[COLOR=black]I think the problem with many teens is that while they know the dangers are out there they seem to think they are invincible. They think “well sure that happened to that girl, but I’m smart so there’s no way it’ll happen to me”. I know I thought like that when I was a teen and I have to say thankfully I never really got burned by a situation. Maybe something bad won’t happen but unfortunately we can’t predict that so they need to be careful since you really don’t know what could happen.[/COLOR]
UGH! I’m so sorry! I’ll be praying for you.
I am so sorry Nathalie!
I wish I had some brilliant words of wisdom for you, but I’m afraid I’m just a year or so away from the MySpace age myself.
The only thing I can say is that we keep the computers in the living room so we can see what either kid is doing online at any time. Mostly they’re all about Neopets (the girl) and World of Warcraft (the boy). But I’m worried about what’s to come in the future… hence my siggy quote. :-?
Being a teenager is difficult in that you in no way understand that things will happen to YOU. The infallibility of youth is one of the greatest gifts of being a teenager-but its also quite dangerous. No matter how much [U]you [/U]understand something is dangerous, it doesn’t mean that [U]they[/U] get it. Also you WANT them to tell you the truth, but thats only 1% of the battle. The other 99% is getting THEM to WANT to be honest.
I think it has to do with a level of experience regarding interaction in a world thats much bigger than we are. For example… infants up to 10 months are fine with being left alone in a room. Somewhere between 10-14 months the start to get clingy and cry when you leave and will look for you if you disappear. They realize that when you disappear you still exist somewhere outside their range of vision.
We as adults are on the opposite end of that scale because of our level of experience dealing with the wide world.
Teens are limited in their view because their world is mostly made up by their realm of experience. We are also taught from a young age that T.V. isn’t real. If she has been loved, cared for in her life then bad people simply aren’t real to her. They are more like an abstract concept.
Its not just kids-we adults tend to be this way too. Good things, like Amber Alerts and the CMEC should have ALWAYS been in existance. But they wern’t until someone became outraged at their child being hurt or killed. Do you ever hear a parent say, “Well, yeah I was pretty sure one day my kid would be kidnapped while she was walking home from school.” The fact that you have a broader understanding of the dangers due to DH’s job is great… but you also have age and experience behind that understanding.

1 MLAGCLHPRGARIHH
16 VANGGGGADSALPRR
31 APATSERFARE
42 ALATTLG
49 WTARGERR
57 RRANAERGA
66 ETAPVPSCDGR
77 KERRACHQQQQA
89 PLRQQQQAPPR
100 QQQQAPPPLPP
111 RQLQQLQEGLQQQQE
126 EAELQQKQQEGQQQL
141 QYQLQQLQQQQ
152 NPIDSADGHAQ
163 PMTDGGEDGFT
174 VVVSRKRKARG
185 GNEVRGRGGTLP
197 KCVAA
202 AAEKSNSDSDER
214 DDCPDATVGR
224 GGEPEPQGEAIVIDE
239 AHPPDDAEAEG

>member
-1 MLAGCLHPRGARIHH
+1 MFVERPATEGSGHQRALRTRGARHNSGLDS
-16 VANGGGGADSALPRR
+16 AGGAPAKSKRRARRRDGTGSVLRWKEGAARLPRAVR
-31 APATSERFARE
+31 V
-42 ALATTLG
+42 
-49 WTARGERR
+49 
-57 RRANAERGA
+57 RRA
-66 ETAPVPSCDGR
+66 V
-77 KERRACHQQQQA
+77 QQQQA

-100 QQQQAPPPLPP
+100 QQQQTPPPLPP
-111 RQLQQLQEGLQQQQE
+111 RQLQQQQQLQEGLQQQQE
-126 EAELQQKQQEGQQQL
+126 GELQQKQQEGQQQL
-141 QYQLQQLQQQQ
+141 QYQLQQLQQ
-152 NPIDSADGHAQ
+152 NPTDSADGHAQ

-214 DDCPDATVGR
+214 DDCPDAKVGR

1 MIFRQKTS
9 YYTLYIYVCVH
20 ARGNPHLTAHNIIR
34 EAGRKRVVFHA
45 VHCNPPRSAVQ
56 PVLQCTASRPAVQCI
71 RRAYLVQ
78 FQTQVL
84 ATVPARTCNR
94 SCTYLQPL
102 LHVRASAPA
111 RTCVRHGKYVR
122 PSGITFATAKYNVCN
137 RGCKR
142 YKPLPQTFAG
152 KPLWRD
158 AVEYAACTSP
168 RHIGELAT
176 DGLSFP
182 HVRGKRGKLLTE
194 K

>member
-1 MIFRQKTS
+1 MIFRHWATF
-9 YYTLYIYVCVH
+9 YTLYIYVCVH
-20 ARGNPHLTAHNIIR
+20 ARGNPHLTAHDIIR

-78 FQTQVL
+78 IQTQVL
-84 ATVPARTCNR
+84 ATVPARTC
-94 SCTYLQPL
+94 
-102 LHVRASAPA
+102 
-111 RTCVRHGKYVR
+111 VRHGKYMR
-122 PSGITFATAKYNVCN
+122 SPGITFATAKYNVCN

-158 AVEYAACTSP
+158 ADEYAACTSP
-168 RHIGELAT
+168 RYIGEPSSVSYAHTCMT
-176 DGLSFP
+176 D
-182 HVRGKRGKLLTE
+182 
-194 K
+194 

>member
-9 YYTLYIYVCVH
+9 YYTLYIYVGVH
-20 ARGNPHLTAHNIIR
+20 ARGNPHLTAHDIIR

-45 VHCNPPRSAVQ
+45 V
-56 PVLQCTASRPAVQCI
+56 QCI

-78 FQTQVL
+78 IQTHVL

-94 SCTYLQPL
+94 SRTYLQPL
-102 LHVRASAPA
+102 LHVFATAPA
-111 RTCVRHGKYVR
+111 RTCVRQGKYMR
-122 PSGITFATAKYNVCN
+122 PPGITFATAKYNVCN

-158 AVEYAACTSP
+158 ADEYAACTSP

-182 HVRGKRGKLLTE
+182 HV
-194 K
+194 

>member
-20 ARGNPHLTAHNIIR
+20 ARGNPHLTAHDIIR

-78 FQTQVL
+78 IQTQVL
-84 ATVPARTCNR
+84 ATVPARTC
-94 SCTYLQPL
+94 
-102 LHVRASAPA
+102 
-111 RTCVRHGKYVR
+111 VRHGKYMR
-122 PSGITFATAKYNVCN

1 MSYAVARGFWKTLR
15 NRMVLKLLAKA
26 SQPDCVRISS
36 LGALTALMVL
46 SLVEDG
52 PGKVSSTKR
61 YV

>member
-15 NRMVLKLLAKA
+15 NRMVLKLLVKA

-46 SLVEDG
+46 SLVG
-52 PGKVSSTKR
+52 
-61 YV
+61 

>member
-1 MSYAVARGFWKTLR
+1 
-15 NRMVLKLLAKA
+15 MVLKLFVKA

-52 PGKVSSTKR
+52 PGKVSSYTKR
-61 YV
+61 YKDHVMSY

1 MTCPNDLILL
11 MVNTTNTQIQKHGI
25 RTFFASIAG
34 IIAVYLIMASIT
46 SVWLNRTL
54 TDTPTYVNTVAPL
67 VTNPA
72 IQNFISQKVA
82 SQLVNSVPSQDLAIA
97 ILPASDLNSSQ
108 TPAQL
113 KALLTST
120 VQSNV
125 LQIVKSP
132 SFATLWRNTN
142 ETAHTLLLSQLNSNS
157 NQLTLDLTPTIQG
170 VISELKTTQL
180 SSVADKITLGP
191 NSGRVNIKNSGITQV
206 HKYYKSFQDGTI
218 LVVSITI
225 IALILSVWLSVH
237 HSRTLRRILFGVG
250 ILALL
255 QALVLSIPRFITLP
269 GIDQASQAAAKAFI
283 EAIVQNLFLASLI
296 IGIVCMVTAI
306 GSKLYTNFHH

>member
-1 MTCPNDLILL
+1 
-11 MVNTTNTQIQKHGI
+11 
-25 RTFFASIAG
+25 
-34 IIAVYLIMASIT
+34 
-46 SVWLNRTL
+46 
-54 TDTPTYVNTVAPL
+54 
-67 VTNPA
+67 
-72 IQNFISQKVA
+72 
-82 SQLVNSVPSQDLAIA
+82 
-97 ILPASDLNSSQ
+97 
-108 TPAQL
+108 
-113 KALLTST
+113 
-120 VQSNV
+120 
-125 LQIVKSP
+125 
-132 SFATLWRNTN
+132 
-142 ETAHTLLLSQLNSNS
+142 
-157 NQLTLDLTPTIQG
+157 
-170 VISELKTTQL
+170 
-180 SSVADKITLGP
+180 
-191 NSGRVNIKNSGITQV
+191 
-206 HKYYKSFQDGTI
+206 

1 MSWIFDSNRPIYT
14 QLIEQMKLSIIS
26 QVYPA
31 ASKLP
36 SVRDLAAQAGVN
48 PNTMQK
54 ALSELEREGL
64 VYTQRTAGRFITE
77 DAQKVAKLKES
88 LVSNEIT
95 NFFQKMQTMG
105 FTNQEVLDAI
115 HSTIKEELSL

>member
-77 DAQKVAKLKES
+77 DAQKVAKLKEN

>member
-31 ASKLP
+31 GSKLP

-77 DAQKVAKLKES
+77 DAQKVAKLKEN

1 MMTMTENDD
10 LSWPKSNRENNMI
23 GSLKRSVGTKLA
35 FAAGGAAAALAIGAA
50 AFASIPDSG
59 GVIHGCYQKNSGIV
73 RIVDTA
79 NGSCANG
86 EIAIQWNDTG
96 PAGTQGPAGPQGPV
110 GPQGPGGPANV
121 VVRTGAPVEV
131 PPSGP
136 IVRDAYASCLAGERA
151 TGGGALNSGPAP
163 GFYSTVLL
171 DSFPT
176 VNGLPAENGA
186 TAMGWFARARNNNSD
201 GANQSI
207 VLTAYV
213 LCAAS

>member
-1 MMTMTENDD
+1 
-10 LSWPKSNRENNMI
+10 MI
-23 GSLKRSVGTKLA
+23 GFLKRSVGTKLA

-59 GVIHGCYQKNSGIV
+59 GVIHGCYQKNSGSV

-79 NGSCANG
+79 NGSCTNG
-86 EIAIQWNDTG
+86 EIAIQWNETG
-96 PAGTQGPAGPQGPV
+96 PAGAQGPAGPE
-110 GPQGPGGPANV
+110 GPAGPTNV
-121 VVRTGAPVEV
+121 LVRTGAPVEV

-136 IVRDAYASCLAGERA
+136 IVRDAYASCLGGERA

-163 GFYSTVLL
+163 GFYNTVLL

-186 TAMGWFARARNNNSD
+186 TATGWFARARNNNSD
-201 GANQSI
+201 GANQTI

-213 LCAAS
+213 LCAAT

Also, when it comes to MySpace and Facebook and other sites, its hard to tell a kid that its dangerous when the other 300 kids they know are doing it and still safe and fine.
My friend battled this with her 14 year old son, who is now 15 1/2. The compromise was that he uses My Space ONLY. He gave his password and screen name to his mom so she can check his friends list. Out of respect for his privacy she reads his comments but NOT his inbox or outbox. The only friends he is allowed to have on there are kids she has actually met in person. She checks to make sure he isn’t giving away personal info in his profile and his mailbox is set up so he can ONLY receive messages from people on his friends list.
I understand you have to stand behind your rules, and that your child has betrayed your trust. Thats is hurtful and that trust will have to be earned back. I also am not sure of her age.
Growing up is hard on kids as well as parents. We work hard to instill morals and values in our kids. Then the day comes when we have to trust that we did a good job and let them test things out for themselves.
It sounds like you have a good kid. It sounds like you are a good parent. This sounds like a bump in the road, and in the end my advice would be to keep the lines of communication open. Yes she lied and there are consequences for that but there are reasons she lied and covered her tracks and that is what you need to find out.